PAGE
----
A 21st-century phenomenon?

Putting a number to this phenomenon depends, partly, on how one defines cli-fi. How much of a novel has to be devoted to climate change before it is considered cli-fi? Should we restrict the term to novels about man-made global warming? (If we don’t, we should remember that narratives about global climatic change are as old as The Epic of Gilgamesh and the Biblical story of the flood.) If we define cli-fi as fictional treatments of climate change caused by human activity in terms of setting, theme or plot – and accept there will be grey areas in the extent of this treatment – a conservative estimate would put the all-time number of cli-fi novels at 150 and growing. This is the figure put forward by Adam Trexler, who has worked with me to survey the development of cli-fi.

This definition also gives us a start date for cli-fi’s history. While planetary climatic change occurs in much 20th-century science fiction, it is only after growing scientific awareness of specifically man-made, carbon-induced climate change in the 1960s and 1970s that novels on this subject emerged. The first is Arthur Herzog’s Heat in 1976, followed by George Turner’s The Sun and the Summer (published in the US as Drowning Towers) in 1987.

At the turn of this century, Maggie Gee and TC Boyle were among the first mainstream authors to publish climate change novels. In this century, we can count Atwood, Michael Crichton, Barbara Kingsolver, Ian McEwan, Kim Stanley Robinson, Ilija Trojanow and Jeanette Winterson as major authors who have written about climate change. The past five years have given us notable examples of cli-fi by emerging authors, such as Steven Amsterdam, Edan Lepucki, Jane Rawson, Nathaniel Rich and Antti Tuomainen.

Creative challenges

Cli-fi is all the more noteworthy considering the creative challenge posed by climate change. First, there is the problem of scale – spatial and temporal. Climate change affects the entire planet and all its species – and concerns the end of this planet as we know it. Novels, by contrast, conventionally concern the actions of individual protagonists and/or, sometimes, small communities.

Added to this is the networked nature of climate change: in physical terms, the climate is a large, complex system whose effects are difficult to model. In socio-cultural terms, solutions require intergovernmental agreement – just what COP21 intends – and various top-down and bottom-up transformations. Finally, there exists the difficulty of translating scientific information, with all its predictive uncertainty, into something both accurate and interesting to the average reader.

Still, cli-fi writers have adopted a range of strategies to engage their readers. Many cli-fi novels could be classified as dystopian, post-apocalyptic or, indeed, both – depicting nightmarish societies triggered by sometimes catastrophic climate events. A future world is one effective way of narrating the planetary condition of climate change.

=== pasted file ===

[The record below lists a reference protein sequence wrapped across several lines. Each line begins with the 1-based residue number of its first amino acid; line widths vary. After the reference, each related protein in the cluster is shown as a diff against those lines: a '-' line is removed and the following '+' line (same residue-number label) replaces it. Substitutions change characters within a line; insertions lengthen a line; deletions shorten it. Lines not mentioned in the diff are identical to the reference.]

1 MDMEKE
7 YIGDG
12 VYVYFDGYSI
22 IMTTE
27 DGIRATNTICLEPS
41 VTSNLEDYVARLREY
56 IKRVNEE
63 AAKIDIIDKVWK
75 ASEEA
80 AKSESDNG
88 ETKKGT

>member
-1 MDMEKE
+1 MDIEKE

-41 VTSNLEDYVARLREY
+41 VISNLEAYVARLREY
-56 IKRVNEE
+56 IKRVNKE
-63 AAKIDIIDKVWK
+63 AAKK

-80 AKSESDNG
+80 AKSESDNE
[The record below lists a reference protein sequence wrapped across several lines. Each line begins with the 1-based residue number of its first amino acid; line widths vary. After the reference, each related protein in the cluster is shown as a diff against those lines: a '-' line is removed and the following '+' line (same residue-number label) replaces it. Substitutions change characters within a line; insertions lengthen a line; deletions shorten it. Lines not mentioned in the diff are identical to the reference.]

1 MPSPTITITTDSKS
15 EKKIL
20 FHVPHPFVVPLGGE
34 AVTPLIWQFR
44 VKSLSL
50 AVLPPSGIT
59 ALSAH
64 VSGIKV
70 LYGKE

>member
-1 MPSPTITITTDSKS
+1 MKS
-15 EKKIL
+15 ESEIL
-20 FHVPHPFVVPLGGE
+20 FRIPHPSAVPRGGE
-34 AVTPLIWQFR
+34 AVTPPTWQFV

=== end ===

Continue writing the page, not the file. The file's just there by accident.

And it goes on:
Some novelists are also careful to underpin their scenarios with rigorous climatic predictions and, in this way, translate science fact into a fictional setting. Kingsolver, who trained as an ecologist, is the best example of this – and Atwood and Robinson are also known for their attempts at making their speculations scientifically plausible. Also, cli-fi novels, particularly those set in the present day or very near future rather than in a dystopian future, tend to show the political or psychological dimensions of living with climate change. Readers can identify with protagonists. To some extent, the global community is represented in fictional everymen or everywomen. Or, often, it is through such characters that science is humanised and its role in combating climate change better understood.

Can cli-fi lead to change?

Could cli-fi affect how we think and act on climate change? The paradox is that the harder cli-fi tries, the less effective it is. Many writers want to inspire change, not insist on it: the line between literature and propaganda is one that most novelists respect. Literature invites us to inhabit other worlds and live other lives. Cli-fi at its best lets us travel to climate-changed worlds, to strive there alongside others and then to return armed with that experience.

In Paris, the UN will seek a global agreement on climate action for the first time in more than 20 years. There is plenty of climate change fiction out there to help provide the mental and psychological space to consider that action.

The Conversation

Adeline Johns-Putra, Reader in English Literature, University of Surrey

This article was originally published on The Conversation. Read the original article.